“IF THIS GROUP’S SHOWN ME ANYTHING, WE’RE CAPABLE OF ADAPTING, LEARNING, GROWING, AND BETTERING OURSELVES— TOGETHER.” LINNEA REVAK The collective wisdom of the group has helped her make important decisions about everything from growth, hiring needs, systems and processes, accounting, and marketing. “I would be googling so many things if it weren’t for this group!” she says. Much like the term girl boss, boss babe has seen a recent shift in connotation, sometimes carrying a non-serious tone reinforcing that women in positions of power often aren’t viewed as equal to their male counterparts. “I believe it’s still an empowering way to define our group, but I do think there’s room for growth in the language we use to talk about female-identifying individuals when it comes to entrepreneurship and business,” Revak says. “If this group’s shown me anything, we’re capable of adapting, learning, growing, and bettering ourselves—together.” And all are welcome to join. “The more engaged everyone is, the more sparks of magic fly in the group,” says Revak. “You get out of the group what you put into it. And we’ve seen so many beautiful things come out of it.”

VVino Professional Photography & Consulting info@vvinoc.com VVino Consulting vvinoc

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TINY FIGURE IN MY HAND

LOCAL ARTIST ROBERT MYERS FINDS HIS NICHE AMONG MINIATURISTS BY SHEA GIBBS

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PHOTOS: EZE AMOS

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rtists have been creating and decorating miniature models for hundreds—if not thousands—of years. But miniatures have exploded in the past half decade with the growing availability of 3-D printers and virtual gathering spaces for enthusiasts. For example, Warhammer, one of the world’s largest tabletop gaming franchises, has drawn an Instagram community of miniature enthusiasts and painters nearly 400,000 members strong. Charlottesville resident Robert Myers stumbled on miniature painting early during the COVID-19 pandemic, the ideal time to take up a painstaking hobby requiring skill and patience. A working artist who’s dabbled in various media, Myers quickly found himself drawn to the intricacies of miniatures. “I had just had knee replacement surgery and was laid up and looking for something to do. I got into the rabbit hole on YouTube,” Myers says. “I always liked building models, and for me, it’s the aesthetic. I liked the way everything looked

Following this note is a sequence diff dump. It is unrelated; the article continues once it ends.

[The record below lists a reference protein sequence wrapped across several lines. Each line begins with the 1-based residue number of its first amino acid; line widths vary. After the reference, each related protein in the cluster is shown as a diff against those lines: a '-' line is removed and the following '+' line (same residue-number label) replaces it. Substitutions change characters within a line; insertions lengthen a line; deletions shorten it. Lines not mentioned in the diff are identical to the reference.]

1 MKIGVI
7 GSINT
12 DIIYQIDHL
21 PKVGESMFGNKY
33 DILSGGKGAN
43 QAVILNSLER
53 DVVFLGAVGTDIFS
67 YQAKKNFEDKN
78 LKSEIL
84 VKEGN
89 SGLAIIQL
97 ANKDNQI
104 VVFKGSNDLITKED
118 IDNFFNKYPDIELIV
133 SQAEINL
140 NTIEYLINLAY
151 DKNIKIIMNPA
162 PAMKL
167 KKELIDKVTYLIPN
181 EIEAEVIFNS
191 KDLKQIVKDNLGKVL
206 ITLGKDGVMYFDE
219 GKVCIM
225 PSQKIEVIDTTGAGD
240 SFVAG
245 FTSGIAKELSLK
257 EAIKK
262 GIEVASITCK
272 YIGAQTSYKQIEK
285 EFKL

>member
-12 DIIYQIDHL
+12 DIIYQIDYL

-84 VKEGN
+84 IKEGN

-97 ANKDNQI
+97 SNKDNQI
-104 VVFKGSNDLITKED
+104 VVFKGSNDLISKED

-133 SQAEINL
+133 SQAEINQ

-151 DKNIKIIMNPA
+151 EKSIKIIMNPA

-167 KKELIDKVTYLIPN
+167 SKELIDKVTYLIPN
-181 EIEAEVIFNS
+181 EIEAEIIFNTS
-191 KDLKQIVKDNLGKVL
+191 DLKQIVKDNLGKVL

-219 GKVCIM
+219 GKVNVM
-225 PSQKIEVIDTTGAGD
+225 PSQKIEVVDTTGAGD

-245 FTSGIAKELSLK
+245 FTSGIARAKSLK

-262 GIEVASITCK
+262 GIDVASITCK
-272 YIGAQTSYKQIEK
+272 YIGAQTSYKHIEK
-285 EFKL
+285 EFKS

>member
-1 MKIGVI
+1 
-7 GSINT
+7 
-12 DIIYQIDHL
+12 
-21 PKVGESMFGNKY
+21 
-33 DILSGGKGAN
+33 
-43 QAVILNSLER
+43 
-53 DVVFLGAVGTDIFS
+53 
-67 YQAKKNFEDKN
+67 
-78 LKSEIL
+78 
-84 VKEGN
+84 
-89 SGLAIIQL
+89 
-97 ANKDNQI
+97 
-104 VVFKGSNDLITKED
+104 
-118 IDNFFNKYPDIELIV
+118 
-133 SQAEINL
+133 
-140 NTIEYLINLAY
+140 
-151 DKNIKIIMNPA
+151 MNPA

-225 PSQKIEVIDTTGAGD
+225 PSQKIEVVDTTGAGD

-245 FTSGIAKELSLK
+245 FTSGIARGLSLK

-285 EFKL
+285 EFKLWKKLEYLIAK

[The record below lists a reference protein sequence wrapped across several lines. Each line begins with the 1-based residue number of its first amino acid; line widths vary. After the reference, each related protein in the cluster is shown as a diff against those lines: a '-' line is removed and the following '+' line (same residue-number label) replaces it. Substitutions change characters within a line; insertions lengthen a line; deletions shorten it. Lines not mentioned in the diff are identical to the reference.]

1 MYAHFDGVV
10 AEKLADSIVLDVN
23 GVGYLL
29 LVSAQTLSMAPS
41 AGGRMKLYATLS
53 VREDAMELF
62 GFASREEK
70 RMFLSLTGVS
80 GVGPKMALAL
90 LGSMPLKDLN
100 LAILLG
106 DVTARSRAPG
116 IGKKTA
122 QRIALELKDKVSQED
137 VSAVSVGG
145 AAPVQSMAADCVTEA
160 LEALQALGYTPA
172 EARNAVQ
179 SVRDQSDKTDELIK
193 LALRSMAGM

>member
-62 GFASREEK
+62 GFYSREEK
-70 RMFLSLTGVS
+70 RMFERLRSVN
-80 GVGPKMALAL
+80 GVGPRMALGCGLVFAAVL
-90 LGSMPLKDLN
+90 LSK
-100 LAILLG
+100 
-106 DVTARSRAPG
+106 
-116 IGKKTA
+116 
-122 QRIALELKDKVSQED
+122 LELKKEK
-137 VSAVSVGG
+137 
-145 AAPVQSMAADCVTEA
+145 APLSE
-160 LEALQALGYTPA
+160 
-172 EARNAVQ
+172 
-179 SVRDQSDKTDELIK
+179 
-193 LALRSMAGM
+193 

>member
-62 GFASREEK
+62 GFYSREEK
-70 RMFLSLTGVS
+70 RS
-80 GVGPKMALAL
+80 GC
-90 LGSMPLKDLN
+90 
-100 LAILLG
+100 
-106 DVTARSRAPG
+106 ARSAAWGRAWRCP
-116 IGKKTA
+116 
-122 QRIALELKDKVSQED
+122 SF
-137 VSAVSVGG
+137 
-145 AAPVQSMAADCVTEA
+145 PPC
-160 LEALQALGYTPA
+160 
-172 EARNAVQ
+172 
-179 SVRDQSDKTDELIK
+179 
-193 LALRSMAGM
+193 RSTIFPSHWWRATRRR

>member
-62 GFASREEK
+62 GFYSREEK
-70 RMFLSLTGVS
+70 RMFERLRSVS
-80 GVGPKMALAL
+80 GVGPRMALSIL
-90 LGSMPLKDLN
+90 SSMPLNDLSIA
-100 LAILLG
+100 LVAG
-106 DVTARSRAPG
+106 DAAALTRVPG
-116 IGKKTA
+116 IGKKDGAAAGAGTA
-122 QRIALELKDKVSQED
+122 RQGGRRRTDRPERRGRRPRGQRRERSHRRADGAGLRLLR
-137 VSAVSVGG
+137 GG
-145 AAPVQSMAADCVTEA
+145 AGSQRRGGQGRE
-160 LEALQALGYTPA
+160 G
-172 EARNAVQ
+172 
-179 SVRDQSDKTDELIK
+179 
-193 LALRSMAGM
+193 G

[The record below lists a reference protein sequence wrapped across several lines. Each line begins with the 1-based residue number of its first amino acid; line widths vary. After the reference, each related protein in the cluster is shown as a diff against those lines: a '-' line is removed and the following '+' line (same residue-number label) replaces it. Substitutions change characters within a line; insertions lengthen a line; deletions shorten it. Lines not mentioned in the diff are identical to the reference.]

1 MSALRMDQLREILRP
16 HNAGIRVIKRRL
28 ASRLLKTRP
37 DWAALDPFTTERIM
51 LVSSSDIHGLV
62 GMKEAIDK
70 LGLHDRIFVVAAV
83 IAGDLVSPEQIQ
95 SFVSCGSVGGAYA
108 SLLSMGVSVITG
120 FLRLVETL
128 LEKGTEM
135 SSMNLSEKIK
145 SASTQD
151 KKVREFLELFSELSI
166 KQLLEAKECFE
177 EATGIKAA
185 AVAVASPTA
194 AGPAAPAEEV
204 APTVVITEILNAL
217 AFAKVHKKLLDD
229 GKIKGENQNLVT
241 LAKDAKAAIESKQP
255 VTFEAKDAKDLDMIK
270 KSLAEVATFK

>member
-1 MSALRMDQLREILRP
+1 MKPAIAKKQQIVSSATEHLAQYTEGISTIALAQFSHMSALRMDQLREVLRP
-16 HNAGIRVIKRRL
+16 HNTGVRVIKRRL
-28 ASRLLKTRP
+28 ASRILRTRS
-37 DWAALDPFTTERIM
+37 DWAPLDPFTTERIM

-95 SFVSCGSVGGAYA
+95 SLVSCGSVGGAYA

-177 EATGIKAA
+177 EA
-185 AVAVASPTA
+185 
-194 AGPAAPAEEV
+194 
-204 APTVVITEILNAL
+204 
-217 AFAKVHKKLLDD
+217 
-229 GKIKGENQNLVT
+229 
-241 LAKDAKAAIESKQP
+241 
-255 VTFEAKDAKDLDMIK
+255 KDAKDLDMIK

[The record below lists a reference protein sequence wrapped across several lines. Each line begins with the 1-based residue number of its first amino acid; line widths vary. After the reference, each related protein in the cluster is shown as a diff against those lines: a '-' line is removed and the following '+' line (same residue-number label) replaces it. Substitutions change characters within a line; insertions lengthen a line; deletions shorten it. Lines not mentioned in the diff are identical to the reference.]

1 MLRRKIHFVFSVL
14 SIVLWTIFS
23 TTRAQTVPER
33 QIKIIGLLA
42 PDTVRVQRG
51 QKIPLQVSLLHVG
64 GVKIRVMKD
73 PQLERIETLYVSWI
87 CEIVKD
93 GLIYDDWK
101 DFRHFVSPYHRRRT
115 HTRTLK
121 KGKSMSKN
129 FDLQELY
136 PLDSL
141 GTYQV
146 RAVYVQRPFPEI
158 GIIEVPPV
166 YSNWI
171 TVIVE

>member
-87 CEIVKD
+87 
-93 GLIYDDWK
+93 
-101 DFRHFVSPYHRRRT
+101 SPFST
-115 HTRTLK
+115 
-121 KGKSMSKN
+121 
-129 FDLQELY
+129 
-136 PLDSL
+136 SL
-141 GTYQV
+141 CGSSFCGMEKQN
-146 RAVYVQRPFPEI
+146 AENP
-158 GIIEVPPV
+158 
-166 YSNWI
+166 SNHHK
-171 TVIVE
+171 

and wanted to apply the principles of 2-D painting to 3-D objects.” Most folks who charge into miniature painting are tabletop gamers. With their resin-packed 3-D printers at the ready, the self-styled nerds build their own tiny figures for deployment on the fantasy battlefield. Myers doesn’t play tabletop games. But he was drawn to comic book illustration in eighth grade and began studying

art in high school. He joined the Navy afterward and bounced around jobs, bartending and the like. In 2010, he went to art school, focusing on figure drawing, oil painting, sculpting, and other media. All told, he’d had nearly a decade of formal art schooling. Since going pro, Myers has done some commission work, but it wasn’t until he found miniature painting that his passion was finally piqued. He still struggles to


make ends meet selling finished models under his Red Right Hand Miniatures brand, but he’s hopeful about the future. “Everything artistic sounds corny, but the process for me is finding inspiration in the blank canvas of the miniature, the figure itself,” Myers says. “I ask myself, ‘how do I expand on this?’” Myers and other miniature painters typically start with an existing 3-D design, print the piece using their resin of choice,

then begin their creative process through paint application—priming, layering, creating lighting and transition effects. “If you’re going to paint a still life, like a bowl of fruit, you might think about whether you want to put your grapes in front or behind,” Myers says. “With miniatures, that’s decided for you. But there are so many techniques you can use to expand on it.” At some point, Myers might also like to move into the business of miniature

Formally trained artist Robert Myers finally found his niche in painting miniatures.